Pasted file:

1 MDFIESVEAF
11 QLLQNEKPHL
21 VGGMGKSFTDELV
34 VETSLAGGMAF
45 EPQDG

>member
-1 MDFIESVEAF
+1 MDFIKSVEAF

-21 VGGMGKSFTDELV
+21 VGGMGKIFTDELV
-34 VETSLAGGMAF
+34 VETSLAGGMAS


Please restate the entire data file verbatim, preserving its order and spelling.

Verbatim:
1 MDFIESVEAF
11 QLLQNEKPHL
21 VGGMGKSFTDELV
34 VETSLAGGMAF
45 EPQDG

>member
-1 MDFIESVEAF
+1 MDFIKSVEAF

-21 VGGMGKSFTDELV
+21 VGGMGKIFTDELV
-34 VETSLAGGMAF
+34 VETSLAGGMAS